Hip-Hop Hurricane Descends on the ’Sco
By Max Willens

At around 7 p.m. on Wednesday, a hulking purple tour bus slowly crept its way into an impossibly tight parking space behind Wilder Hall. That bus, along with another one, housed the members of the 2002 lineup of the Cali Comm Tour, an underground hip-hop juggernaut with all the energy of a hurricane that Oberlin would be rocked by, shocked by and loved by. And as a night marked by unrelenting energy, creativity and largely positive messages progressed, little by little, and then finally a lot by a lot, in the true spirit of hip-hop, Oberlin gave that love back.
A small white piece of paper hanging on the side of the ’Sco’s stage suggested, with its schedule of how long each act would be on, a neat and tidy affair that would be over at 12:50. Even before opening act Lifesavaz took the stage, there was doubt of that. The ’Sco was thick with people already, with more people pooling in all the time, and the instant the Portland, Ore., duo strutted on stage, the notion of a tidy, reserved show went out the window.
Demands from the MCs to the audience to throw their hands up were greeted with initial enthusiasm, but the flurry of arms got cut down little by little by audience fatigue, even as the lyricists kept their delivery sharp, their energy high, and their beats, administered by Kutmaster Kurt, energetic. The duo’s bare-basics production, positive message and high energy were met with enthusiasm each time the team ended a song, but the audience seemed to have overestimated how much they could give, and once the Lifesavaz exited, the crowd almost looked spent. More bodies seemed to shift toward the bar, and the water fountain also saw increased action.
The next act, BukueOne, was, mercifully, the hurricane’s eye — more influenced by reggae roots than by classic hip-hop in tempo, the audience enjoyed both the set’s content and its slower pace, and showed generous approval of both when he exited the stage. But the break between BukueOne and the next act, Skhoolyard, was the last the audience would be allowed all night. Skhoolyard exploded on stage, and through the beginning of their set, only a brave and athletic few could keep up with the relentless pace that MC’s Kubiq, Planet Asia, Shake da Mayor, 1201 and Supah Supreme threatened to bring the house down with.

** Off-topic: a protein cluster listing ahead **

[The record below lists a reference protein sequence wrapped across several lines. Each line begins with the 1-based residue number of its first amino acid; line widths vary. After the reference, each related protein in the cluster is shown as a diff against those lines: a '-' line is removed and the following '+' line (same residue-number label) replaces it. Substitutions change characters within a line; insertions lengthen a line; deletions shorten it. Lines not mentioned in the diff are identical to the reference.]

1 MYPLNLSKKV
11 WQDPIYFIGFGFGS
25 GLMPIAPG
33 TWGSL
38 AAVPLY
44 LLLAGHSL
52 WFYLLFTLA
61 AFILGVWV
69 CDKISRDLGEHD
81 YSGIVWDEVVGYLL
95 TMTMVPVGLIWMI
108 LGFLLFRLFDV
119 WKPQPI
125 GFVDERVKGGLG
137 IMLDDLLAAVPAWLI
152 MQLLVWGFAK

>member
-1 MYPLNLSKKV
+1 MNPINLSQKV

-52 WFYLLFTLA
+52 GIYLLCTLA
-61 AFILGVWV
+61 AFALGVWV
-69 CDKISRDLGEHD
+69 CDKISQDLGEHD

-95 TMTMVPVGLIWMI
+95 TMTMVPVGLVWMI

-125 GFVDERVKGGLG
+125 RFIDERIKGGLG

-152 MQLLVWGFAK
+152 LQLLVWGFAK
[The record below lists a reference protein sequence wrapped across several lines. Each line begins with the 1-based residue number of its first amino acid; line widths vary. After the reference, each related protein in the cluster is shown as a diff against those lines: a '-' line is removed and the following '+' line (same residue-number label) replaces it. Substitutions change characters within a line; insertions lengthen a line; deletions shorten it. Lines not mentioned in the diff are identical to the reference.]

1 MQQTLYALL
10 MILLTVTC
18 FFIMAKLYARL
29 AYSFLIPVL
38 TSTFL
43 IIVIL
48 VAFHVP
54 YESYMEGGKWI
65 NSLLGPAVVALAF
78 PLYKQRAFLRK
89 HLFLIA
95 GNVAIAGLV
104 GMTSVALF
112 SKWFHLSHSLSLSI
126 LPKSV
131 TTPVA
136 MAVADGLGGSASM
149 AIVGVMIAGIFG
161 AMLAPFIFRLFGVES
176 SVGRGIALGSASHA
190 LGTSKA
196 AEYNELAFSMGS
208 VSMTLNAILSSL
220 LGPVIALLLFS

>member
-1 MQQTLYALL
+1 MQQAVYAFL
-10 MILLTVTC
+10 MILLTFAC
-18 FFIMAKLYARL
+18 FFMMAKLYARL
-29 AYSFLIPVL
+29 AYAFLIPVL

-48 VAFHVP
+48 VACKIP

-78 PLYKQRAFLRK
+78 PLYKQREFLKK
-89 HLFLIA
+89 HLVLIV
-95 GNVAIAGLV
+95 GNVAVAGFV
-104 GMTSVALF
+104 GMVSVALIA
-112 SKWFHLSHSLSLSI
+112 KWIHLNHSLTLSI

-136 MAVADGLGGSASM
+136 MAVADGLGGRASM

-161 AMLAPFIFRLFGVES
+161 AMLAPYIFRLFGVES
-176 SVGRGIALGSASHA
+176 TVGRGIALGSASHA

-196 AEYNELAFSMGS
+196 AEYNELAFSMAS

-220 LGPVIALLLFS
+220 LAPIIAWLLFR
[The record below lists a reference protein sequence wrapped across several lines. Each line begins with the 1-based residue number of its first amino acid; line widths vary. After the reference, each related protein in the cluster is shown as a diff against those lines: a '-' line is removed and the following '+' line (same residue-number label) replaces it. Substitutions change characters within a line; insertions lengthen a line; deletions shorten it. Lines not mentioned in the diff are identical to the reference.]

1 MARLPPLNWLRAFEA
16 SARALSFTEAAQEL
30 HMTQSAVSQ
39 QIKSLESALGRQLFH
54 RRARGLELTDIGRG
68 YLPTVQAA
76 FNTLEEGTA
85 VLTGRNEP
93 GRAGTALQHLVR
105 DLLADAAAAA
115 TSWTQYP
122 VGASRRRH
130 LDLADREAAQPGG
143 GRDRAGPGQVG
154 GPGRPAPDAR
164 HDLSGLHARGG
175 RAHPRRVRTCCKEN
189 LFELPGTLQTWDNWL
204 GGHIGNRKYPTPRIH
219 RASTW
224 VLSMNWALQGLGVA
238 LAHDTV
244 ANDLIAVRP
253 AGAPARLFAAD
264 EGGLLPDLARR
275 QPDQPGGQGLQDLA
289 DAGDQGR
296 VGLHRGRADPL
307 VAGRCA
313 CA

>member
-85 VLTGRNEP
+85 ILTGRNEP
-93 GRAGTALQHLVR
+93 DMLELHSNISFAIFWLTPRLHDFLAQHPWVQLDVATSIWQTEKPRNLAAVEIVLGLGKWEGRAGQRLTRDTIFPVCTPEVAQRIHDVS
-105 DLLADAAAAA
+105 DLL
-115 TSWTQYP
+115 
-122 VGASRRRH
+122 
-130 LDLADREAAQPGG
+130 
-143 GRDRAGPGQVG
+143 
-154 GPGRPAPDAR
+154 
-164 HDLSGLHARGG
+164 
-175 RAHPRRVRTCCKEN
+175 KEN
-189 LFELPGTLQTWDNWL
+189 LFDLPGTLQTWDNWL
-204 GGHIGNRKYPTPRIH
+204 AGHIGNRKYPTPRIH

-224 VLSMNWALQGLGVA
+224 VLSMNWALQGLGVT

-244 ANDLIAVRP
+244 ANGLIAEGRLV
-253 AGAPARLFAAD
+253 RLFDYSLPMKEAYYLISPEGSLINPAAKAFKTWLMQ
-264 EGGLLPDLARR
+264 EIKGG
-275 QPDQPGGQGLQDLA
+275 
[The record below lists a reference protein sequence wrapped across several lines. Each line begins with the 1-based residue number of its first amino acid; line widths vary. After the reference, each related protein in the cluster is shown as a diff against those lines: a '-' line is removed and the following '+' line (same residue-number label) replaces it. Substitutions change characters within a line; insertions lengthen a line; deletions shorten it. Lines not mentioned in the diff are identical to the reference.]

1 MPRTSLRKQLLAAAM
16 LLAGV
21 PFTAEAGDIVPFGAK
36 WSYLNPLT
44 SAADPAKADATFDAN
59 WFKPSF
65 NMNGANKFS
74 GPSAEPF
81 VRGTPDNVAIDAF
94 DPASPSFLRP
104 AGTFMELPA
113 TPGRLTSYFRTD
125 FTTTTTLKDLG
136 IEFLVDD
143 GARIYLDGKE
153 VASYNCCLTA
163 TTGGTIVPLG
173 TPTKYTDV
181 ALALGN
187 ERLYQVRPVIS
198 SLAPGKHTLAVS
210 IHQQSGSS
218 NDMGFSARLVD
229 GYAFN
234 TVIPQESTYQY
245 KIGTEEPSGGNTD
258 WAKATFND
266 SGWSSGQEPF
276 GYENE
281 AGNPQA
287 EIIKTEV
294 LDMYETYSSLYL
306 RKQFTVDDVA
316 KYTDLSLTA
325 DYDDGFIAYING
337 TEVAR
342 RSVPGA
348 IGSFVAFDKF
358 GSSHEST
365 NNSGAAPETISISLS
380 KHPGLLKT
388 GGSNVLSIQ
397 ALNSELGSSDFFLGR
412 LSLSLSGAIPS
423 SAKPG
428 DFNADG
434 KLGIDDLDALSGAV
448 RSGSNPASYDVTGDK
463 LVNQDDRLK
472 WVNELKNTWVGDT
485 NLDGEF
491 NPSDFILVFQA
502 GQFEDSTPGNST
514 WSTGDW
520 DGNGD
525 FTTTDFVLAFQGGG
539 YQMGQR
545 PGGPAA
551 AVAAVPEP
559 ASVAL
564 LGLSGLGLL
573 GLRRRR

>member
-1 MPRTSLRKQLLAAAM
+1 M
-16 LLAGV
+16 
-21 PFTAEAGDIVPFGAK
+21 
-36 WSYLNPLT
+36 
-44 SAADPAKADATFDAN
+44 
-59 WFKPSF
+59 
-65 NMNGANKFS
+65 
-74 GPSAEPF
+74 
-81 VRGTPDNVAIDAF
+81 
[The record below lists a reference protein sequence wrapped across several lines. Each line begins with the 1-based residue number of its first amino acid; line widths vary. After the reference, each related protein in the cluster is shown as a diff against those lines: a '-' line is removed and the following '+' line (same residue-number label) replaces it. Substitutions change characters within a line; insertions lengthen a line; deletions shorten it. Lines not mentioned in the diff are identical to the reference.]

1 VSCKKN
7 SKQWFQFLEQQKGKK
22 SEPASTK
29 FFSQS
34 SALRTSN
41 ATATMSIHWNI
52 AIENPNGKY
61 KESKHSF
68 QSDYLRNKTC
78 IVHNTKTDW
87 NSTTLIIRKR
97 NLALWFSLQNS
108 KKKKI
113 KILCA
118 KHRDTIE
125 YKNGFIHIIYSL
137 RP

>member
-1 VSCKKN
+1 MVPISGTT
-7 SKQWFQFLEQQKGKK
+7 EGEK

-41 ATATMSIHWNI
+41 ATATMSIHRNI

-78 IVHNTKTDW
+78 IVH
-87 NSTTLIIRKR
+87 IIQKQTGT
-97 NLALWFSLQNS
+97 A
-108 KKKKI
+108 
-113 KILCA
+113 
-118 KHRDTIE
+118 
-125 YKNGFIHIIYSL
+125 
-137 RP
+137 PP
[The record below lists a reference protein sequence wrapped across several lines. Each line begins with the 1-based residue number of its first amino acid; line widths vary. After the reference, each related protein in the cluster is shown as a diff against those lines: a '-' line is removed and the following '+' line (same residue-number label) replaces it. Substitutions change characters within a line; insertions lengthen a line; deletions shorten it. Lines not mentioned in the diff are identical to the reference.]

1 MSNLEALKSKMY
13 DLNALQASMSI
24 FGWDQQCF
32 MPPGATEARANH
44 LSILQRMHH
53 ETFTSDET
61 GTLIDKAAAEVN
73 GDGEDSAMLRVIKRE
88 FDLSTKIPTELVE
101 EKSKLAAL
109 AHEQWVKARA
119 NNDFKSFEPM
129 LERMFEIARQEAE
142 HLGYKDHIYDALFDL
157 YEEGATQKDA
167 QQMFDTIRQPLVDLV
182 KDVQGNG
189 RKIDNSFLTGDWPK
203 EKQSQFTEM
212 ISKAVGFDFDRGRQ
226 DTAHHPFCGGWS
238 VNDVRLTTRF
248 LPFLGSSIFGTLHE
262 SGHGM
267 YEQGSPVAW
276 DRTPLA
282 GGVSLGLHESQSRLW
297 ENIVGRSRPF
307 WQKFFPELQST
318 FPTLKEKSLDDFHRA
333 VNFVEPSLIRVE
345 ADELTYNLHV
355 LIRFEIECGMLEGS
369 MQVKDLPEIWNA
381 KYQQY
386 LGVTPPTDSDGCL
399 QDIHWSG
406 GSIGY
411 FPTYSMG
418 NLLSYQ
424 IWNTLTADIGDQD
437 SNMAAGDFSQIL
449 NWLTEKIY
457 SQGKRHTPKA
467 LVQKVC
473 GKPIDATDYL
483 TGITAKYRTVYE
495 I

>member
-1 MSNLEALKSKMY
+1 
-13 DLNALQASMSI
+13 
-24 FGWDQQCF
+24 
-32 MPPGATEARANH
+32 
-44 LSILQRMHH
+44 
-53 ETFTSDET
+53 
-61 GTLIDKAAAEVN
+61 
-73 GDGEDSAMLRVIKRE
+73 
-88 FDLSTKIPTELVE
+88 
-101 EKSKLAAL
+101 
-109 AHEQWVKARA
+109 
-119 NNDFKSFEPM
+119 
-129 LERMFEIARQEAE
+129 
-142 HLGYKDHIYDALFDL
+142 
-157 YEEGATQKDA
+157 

For a while, it looked like the audience had simply been conquered by the show’s energy, but as Skhoolyard barreled into the second half of their set, a change began. At one point, the crew got a call and response going that had everybody in the audience flying up and down to the thunderous low end coming out of the speakers, and the energy stayed up from there on out. Planet Asia ensured that the crowd would stay with his crew for the rest of their set by kicking off an anthemic joint (no pun intended) whose chorus (“Roll that shit, light that shit, smoke it!”) got the loudest response of the night. And as the night’s most boisterous act left the stage after performing their single, “Fashion Show,” it was clear that the audience was tired of feeding off the performers — they were going to give something back.
Almost the second that Skhoolyard left the stage, People Under the Stairs were up and running, and the crowd was keeping up. The L.A. group had the benefit of a larger fan base than any of the two preceding acts (people had come all the way from Kent State to see them), but their mix of huge beats, uncanny turntable work and precision rhymes had the crowd at their mercy.
Thes-One even sang a little, during which lighters were raised, and a kind of hip-hop sing-along started. By this time, the number of people hiding on the sides of the stage had dropped, and nearly everyone was enjoying the show in their own way. Heads adorned with tams bobbed right along faux-hawks, Timbs stepped alongside Chucks and everyone was on the same page.
Faint glimmers of hip-hop’s separation from the exclusive, misogynistic musical flash in the pan it is often perceived as had begun to emerge from the show, but the glimmers turned to bright light almost as soon as the show’s headliner, Del the Funky Homosapien, took the stage. Dressed in a Spider-Man sweatshirt, a red do-rag, Hollywood sunglasses and rocking a variety of facial piercings, the Oakland native looked a far cry from the hip-hop superhero he was received as. But the Funky Homosapien’s almost nonstop set, which included work from his Gorillaz and Deltron 3030 projects in addition to his solo projects, was totally true to hip-hop’s cornerstones and ideals. The work was unabashedly creative, with Del using his rhymes to convey both who he was and what he believed.
As the evening drew to a close, the ’Sco looked like some kind of snapshot of a hip-hop party from the mid-’80s: inside the dimly lit, graffiti-covered walls, there were kids breaking in one corner, kids of all ages and persuasions getting down on the dance floor, doing whatever made them happy, the air above the mass of bodies thick with a canopy of shaking hands. “Y’all are representin’ the fuck outta yourselves,” Del’s sideman said with a smile. Flattering as the exaltation was, his sideman was only half-right. The audience was only proving true Shake da Mayor’s axiom. That night, the Cali Comm Tour had communicated their pure, unadulterated love of hip hop to Oberlin College. And Oberlin College was joyously communicating it back.

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